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Aboriginal History and Heritage

When the Gold Coast was first settled, there were several distinct clan estate groups living between the Tweed and Logan Rivers and bounded to the west by Beaudesert.  Collectively, they were known as Yugambeh people and spoke the Yugambeh language.  There is evidence of several distinct dialects being spoken in the region.

The name 'Tugun' is believed to be derived from the Aboriginal word 'Jungen' for 'breaking waves'.

More information about the history of the Yugambeh people can be found on

First European Settlement

In 1898, the pioneering Farrell family trekked overland from the township of Tallebudgera along a track (now Simpsons Road) to their selection of land just south of Currumbin Hill.  They established a camp site and began to clear the land for a home and grazing paddocks for their small herd of dairy cattle. Their selection and slab home was the only farming property in the area south of Currumbin for many years. The local Aboriginal people bartered with the Farrells for fish and crabs supplementing the settlers' diet when times were lean.

North-west of Currumbin Hill and over the creek (now Flat Rock Creek), the Mitchell family settled on their block, a few weeks after the Farrell family.  Initially, there was some rivalry between the two families based on old country loyalties (the Farrells were from Southern Ireland and the Mitchells were from the north).  However, years spent together as pioneers of this settlement and the experience of isolation for both families, let them to become the firmest of friends.

The completion of the railway north from Nerang to Tweed Heads in 1903 opened the area south of Currumbin to many new settlers.  The railway line was the making of Coolangatta and brought many holiday makers to the seaside resort.  It also opened up an economic link to the Capital City of Brisbane.  The rail line enabled dairy farmers (in the Currumbin area) to send their cream to the butter factories located at the end of the line in Tweed Heads.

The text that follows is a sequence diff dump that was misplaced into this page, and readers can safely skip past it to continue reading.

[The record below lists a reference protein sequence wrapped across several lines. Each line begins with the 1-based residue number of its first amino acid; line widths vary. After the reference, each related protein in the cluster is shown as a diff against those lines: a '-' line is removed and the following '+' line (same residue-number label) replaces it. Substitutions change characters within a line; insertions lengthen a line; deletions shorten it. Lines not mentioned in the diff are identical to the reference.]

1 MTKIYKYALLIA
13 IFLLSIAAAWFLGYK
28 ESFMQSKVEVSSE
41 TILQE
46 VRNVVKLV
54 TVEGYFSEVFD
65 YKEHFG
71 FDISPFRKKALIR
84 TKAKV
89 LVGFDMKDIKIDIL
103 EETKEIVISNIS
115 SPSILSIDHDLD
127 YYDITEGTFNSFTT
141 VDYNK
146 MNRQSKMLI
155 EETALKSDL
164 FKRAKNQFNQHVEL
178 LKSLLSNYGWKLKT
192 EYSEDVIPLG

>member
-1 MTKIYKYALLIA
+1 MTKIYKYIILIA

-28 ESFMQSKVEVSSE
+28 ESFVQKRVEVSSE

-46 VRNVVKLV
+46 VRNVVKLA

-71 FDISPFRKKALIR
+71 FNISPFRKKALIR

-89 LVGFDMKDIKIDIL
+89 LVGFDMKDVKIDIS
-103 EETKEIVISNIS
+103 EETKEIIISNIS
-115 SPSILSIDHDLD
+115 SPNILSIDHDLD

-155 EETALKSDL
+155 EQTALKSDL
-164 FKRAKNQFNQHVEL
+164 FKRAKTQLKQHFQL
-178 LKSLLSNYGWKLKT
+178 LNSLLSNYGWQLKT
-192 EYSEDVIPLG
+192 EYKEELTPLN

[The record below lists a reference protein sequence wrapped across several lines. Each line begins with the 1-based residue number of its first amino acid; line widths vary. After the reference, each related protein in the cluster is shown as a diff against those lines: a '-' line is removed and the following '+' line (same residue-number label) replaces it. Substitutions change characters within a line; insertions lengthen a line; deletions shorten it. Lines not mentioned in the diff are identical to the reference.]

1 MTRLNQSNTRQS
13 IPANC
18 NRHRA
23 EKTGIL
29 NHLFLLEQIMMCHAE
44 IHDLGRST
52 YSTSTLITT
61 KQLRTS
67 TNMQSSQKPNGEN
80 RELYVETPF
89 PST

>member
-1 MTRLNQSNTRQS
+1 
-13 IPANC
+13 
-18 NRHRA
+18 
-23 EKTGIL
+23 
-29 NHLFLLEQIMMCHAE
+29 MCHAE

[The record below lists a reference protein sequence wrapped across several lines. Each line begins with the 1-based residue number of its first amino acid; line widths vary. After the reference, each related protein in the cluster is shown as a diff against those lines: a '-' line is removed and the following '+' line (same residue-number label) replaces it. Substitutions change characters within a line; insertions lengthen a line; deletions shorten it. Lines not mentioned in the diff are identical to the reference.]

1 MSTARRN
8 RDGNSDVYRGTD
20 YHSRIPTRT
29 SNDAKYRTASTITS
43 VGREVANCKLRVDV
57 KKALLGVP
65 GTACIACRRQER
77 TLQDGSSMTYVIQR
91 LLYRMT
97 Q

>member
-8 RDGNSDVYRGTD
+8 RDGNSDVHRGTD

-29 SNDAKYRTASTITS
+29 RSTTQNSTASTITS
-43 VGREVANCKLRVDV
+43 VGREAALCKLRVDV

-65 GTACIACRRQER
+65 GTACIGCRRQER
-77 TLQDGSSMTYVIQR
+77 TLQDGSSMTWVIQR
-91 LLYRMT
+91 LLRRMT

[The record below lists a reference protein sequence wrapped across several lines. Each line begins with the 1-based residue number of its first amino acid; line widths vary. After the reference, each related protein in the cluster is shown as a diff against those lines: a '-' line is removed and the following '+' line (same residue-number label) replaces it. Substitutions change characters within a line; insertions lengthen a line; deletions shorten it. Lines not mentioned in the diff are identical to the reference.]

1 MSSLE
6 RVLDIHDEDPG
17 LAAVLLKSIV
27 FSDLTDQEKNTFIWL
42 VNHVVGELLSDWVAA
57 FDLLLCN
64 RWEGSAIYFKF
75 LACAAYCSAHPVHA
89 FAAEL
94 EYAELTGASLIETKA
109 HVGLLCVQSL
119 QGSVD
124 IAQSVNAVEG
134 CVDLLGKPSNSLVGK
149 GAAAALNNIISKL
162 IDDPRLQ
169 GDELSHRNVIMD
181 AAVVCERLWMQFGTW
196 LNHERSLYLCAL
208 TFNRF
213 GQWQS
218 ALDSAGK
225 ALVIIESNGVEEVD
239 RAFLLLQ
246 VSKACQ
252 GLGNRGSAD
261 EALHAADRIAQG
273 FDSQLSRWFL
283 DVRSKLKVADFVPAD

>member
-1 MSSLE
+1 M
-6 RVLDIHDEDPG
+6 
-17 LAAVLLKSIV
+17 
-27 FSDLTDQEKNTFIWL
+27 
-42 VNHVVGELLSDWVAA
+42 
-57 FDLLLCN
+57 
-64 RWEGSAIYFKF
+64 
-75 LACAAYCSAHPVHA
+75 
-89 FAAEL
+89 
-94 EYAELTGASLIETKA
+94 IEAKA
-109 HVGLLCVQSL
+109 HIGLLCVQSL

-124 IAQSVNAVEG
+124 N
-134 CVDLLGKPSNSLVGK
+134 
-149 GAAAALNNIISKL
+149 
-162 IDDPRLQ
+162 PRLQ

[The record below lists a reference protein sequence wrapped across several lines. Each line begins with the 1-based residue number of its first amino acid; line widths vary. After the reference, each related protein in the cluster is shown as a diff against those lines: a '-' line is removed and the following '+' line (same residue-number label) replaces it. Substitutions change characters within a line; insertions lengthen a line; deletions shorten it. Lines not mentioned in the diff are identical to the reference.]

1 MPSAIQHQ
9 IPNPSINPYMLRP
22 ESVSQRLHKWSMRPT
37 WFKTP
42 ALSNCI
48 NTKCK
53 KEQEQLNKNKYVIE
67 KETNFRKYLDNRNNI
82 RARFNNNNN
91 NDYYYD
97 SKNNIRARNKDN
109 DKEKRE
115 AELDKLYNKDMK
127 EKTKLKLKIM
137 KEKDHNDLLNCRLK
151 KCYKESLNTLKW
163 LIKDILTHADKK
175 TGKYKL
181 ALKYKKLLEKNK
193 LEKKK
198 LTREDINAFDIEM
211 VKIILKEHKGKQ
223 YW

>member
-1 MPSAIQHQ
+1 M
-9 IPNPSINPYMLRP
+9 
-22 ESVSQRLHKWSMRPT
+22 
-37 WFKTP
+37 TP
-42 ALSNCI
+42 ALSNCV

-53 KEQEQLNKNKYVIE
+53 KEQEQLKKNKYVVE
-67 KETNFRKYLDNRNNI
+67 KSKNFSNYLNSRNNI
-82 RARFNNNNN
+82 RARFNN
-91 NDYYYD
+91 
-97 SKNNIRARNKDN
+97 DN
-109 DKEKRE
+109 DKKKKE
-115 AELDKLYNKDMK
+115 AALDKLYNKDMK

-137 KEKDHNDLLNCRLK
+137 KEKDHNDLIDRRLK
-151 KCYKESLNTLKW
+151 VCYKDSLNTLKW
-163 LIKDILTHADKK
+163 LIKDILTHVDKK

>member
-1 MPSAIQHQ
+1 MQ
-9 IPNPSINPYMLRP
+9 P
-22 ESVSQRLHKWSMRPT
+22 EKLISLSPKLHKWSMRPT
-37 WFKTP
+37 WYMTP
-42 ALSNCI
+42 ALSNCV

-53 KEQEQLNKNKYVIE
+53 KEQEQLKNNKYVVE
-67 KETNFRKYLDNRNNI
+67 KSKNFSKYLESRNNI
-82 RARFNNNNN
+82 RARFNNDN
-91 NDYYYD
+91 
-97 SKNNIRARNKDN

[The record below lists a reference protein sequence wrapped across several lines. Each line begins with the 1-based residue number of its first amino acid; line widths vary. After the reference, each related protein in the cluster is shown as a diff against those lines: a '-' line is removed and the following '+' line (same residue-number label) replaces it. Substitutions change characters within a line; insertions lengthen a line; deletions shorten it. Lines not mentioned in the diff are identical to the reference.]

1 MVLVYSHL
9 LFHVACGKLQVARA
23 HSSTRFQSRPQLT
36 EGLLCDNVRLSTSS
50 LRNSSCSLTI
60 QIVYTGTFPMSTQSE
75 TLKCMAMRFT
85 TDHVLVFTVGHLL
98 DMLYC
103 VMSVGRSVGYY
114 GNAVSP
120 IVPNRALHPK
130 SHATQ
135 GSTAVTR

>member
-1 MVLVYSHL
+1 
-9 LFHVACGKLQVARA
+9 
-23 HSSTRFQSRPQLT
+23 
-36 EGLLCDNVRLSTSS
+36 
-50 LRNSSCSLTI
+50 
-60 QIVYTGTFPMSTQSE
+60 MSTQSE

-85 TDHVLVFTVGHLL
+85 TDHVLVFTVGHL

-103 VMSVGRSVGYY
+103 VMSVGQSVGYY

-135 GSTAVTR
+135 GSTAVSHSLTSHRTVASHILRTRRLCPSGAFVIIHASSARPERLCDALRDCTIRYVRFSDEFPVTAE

In 1910, the Lands Department and the Post Master General agreed to name Tugun as an official place.  Around 1913, the Farrell family applied for a rail stop which would allow them to load their produce on the train.  The siding was known for some time as the 65 mile 46 chain stop (the distance from South Brisbane station).  The rail stop then bccame known as Tugun. Crown land was sub-divided into allotments and put up for auction after 1915.  A year later, the first home was built in Tugun Village.

The construction of a costal road linking Southport to Coolangatta in the 1920s was a major achievement for the area.  The age of the mass-produced motor car provided the impetus for developing beach properties and accommodation facilities in Tugun and Bilinga.

The Seaside Hotel was contstructed in Tugun in 1925 and boasted facilities including a first class septic system and electricity.  The Diamond family took over the hotel in 1926.  Unfortunately, the hotel burnt to the ground a short time later and Paddi Diamond purchased the site and rebuilt the hotel.  Along with other properties in the village, the Tugun Hotel has undergone many changes over the years and survives today as a popular landmark..

Information sourced from the Gold Coast City Council and Wikipedia websites.

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History of the TPA

In 1931, following joint efforts with Bilinga, Currumbin and Palm Beach to lobby the Gold Coast City Council for better facilities, Tugun formed its own community progress association.

The first annual meeting was held on the 27th July 1931.  At a public meeting in 1952, the idea of building a hall for th village was raised and fundraising began in earnest.  The land on which the hall was built was gazetted 'Public Reserve for Community Purposes' in 1947.

The building of the hall began in 1963, with money raised by the local community.  Most of the construction was undertaken by volunteers and a few specialist trades.  it was officially opened in April 1968.  The Gold Coast City Council donated the original stage curtains and chairs.

During the early years, the TPA was very active in obtaining better facilities for the rapidly growing village of Tugun, including street lighting and drainage.  The TPA played a crucial role in ensuring the souther Gold Coast received the appropriate planning and infrastructure.  The association continues to lobby the Gold Coast City Council on behalf of the community of Tugun.

The TPA proudly sported the re-establishment of a bank in Tugun - The Tugun Community Bank Branch Bendigo Bank - which has now been operating in the village for thirteen years - the only bank with a visible presence in the village.

The Tugun bypass and village centre upgrade are other important projects successfully supported and encouraged by the TPA.

The TPA continues to represent the community on a number of issues, including the Airport Noise Abatement Consultative Committee and the extension of the Leith rail system for the Gold Coast.

The TPA acknowledges the traditional custodians of the lands, waters and seas where we live.

We pay our respects to Elders, past, present and future.

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